CS6120: Natural Language Processing

Homework 2

Return to basic course information.

Assigned: Tuesday, 27 February 2013
Due: 11:59pm, Friday, 14 March 2013


  1. If you collaborated with others, you must write down with whom you worked on the assignment. If this changes from problem to problem, then you should write down this information separately with each problem.
  2. Email the instructor the requested written answers, code, and instructions on how to (compile and) run the code.


  1. Generating sentences from a grammar [10 points]

    First, download the initial grammar: grammar1. The file contains self explanatory comments, which are delimited by #. The basic format is:

    	1 VP	Verb NP
    Ignore the leading "1" for now. The first symbol is the left-hand side of a context-free rewrite rule; the remaining one or more symbols are right-hand-side terminals and non-terminals. There is no typographic distinction enforced between terminals and non-terminals; rather, any symbol that does not appear on a left-hand side is by definition a terminal. You may add new nonterminals, but don't add any new terminals. We'll explain why below.

    Now let's get down to work:

    Write a random sentence generator in the language of your choice. When handing it in, make sure we can run it like so:

    	  ./generate grammar1 5
    to print five random sentences from the grammar grammar1 to standard output. You should see output like:
    	  the king rides every horse .

    Your program should start with the START symbol and recursively choose rewrite rules until termination. Each rule is preceded by a non-negative real number. In grammar1, there are two possible expansions of NP with the weights 20 and 1. This means you should pick the first option with probability 20/(20 + 1). Don't hardwire this grammar into your program. Read it anew each time it runs, so that you can modify the grammar later.

    To see what happens with different weights, copy grammar1 to grammar2 and modify it. For instance, you can assert that the is a more common determiner than a or another like so:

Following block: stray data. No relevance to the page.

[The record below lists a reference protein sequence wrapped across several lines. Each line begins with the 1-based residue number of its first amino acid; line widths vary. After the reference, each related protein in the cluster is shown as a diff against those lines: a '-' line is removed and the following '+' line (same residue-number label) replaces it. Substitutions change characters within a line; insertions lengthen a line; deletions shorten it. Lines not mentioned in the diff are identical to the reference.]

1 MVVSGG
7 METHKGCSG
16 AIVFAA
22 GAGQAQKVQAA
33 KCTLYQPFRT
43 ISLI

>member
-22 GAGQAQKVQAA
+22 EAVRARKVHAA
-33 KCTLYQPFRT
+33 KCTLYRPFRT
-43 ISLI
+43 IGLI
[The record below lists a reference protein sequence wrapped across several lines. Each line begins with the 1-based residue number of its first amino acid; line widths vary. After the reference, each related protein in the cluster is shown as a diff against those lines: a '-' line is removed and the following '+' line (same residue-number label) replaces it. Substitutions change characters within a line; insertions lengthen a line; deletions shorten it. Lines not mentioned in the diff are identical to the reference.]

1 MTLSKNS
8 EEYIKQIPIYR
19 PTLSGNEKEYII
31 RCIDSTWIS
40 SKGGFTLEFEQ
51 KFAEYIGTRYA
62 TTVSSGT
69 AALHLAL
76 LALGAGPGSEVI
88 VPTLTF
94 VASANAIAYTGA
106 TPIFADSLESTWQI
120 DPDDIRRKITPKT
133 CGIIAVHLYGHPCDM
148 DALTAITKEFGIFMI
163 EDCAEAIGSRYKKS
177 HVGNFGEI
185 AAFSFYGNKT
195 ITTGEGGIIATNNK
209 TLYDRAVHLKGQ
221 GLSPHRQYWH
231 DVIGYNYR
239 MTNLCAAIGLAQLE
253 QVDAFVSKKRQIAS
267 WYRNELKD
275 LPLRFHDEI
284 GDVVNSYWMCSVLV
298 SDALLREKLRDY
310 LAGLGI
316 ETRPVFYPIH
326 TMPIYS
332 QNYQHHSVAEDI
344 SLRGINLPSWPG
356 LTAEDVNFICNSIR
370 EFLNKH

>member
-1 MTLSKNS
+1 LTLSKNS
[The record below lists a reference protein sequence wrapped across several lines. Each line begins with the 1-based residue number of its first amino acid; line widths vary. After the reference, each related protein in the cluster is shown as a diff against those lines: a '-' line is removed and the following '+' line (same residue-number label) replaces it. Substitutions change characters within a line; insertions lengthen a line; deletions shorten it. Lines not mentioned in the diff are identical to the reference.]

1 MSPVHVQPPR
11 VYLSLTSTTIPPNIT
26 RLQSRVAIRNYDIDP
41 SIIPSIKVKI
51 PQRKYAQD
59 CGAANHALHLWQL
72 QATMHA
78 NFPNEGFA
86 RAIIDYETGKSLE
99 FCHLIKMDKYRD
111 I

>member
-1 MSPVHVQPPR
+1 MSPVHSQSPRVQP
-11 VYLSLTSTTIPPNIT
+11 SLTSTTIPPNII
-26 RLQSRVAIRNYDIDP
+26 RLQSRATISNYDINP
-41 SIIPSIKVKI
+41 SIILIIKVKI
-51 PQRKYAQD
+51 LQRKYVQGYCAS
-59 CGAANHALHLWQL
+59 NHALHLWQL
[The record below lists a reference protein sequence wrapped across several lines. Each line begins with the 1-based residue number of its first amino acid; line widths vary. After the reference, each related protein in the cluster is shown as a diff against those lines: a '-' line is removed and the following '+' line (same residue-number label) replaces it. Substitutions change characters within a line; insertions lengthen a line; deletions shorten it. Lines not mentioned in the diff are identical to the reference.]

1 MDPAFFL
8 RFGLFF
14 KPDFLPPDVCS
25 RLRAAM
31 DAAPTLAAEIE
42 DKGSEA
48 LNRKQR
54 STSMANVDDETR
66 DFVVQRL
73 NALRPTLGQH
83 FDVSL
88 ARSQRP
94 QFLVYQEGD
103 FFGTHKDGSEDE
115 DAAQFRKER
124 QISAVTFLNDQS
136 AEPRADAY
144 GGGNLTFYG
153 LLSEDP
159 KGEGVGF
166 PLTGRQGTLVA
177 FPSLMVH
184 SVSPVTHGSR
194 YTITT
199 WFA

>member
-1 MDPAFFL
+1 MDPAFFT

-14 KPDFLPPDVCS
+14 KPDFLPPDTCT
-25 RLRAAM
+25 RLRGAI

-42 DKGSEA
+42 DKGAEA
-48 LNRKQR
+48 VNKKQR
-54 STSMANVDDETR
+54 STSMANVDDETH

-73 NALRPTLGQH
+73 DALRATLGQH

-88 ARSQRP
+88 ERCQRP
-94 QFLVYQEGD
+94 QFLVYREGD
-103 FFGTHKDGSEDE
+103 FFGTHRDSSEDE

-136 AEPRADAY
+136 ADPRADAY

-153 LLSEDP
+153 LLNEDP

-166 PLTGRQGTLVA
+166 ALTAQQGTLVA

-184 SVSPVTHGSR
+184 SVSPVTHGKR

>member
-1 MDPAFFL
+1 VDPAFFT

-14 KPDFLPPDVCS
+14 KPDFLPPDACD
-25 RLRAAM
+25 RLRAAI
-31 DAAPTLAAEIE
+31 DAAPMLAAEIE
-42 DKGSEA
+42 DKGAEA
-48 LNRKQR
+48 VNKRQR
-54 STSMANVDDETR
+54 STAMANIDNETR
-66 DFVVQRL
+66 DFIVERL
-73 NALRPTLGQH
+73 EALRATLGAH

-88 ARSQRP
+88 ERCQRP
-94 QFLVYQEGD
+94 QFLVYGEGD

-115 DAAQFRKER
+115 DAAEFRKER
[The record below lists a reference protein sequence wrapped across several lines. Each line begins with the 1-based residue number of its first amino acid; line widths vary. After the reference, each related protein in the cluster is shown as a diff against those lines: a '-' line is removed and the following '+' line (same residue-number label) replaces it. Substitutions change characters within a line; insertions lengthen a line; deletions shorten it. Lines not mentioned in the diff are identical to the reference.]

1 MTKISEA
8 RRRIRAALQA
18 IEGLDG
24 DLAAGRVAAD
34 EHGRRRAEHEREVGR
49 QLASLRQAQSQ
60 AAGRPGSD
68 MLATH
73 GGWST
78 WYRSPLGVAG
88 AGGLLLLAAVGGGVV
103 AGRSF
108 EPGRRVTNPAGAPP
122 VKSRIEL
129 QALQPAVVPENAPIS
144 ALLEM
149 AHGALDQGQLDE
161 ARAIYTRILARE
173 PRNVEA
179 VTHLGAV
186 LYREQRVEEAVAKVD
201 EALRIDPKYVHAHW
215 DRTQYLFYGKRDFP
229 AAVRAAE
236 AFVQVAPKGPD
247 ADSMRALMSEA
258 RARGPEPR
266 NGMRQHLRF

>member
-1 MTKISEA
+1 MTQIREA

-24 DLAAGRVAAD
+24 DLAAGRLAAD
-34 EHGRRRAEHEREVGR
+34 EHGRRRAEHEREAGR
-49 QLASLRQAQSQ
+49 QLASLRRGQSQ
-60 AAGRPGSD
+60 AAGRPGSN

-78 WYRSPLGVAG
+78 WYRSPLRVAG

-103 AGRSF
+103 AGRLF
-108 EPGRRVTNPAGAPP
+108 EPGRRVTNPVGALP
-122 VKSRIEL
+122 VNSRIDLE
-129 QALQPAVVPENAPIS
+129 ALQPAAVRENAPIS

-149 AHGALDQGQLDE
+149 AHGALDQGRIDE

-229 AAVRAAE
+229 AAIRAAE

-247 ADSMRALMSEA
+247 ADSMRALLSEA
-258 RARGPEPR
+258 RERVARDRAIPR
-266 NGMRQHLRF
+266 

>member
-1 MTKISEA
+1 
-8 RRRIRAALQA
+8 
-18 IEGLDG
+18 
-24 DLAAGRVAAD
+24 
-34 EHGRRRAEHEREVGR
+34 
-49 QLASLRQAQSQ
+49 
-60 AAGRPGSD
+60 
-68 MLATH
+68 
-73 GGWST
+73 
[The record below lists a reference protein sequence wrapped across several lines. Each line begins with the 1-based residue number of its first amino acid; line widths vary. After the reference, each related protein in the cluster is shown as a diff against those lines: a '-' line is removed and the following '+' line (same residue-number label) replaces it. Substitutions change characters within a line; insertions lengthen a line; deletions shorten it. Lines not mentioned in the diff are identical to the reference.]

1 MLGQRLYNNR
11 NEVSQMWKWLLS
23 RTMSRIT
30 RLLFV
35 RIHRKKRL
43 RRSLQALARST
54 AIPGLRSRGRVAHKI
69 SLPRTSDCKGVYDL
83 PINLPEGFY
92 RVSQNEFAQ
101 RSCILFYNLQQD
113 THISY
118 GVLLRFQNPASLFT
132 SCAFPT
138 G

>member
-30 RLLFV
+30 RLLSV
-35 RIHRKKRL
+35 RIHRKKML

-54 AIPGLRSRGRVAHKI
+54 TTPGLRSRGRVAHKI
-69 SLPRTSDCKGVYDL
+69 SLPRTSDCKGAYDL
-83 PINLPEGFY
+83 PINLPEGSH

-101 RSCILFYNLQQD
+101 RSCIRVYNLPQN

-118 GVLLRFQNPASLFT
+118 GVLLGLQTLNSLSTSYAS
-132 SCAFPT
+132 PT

1 Det a
    	      1 Det another
    	      4 Det the
    	      1 Det this
    In particular, the would now have probability 1/3 to all the others' 1/12.

    Play around with the weights in grammar2 and see how your generated sentences change. Can you make the average sentence length much longer or shorter?

    Hand in the probabilized generation program, your modified grammar2, and ten random sentences.

  2. Describing English with context-free rules [20 points]

    1. Copy grammar2 to grammar3. Modify the latter so that, in addition to the strings of grammar2, it can also generate phenomena like:
      	  do coconuts speak ?
      	  who does Arthur suggest she carry ?
      	  are they suggesting Arthur ride to Camelot ?
      	  the Holy Grail was covered by a yellow fruit .
      	  do not speak !
      	  Arthur will have been riding for eight nights .
      	  Arthur and Guinevere migrate frequently .
      	  he knows what they are covering with that story .
      	  the king drank to the castle that was his home .
      Of course, you don't want to generate just the nine sentences above, but others with the same constructions.

      Hand in your expanded grammar3.

    2. Create a final grammar, grammar4. Modify it to model some new constructions of English that you find interesting. Explain in comments to your grammar file what you are doing. Hand in grammar4.

  3. Just to be safe, use a backoff bigram model [5 points]

    Even after working on your grammar for a while, you won't be able to generate all grammatical sentences of English. While it might be OK for some applications to restrict their output to a subset of English, you often want to handle input of a great range of expressions. We've therefore included a second subgrammar in the file, headed by the nonterminal S2. This subgrammar is simply a tag bigram model. Copy grammar4 to grammar5, and set S2's weight to something greater than its initial value of 0. You might also tinker with the transitions among the different tags. Unless you set S2's weight overly high, you shouldn't see too many word salad sentences. (For fun, though, you could reverse the mixing proportions of the two grammars and see what happens.)

  4. Addendum: Competititve grammar writing

    Besides the instructor and TA looking over your shoulder, what's your incentive to come up with interesting constructions in the question above or a good balance between S1 and S2? The answer is simple and trendy: gamification! Using the final grammar5 you hand in, we'll generate some sentences from the S1 subgrammar and judge their grammaticality. We'll then try to parse your grammatical output using other students' grammars. The winning grammar will be one that assigns a high average log likelihood on the set of grammatical sentences. A nominal number of extra credit points—and glory!—will be granted.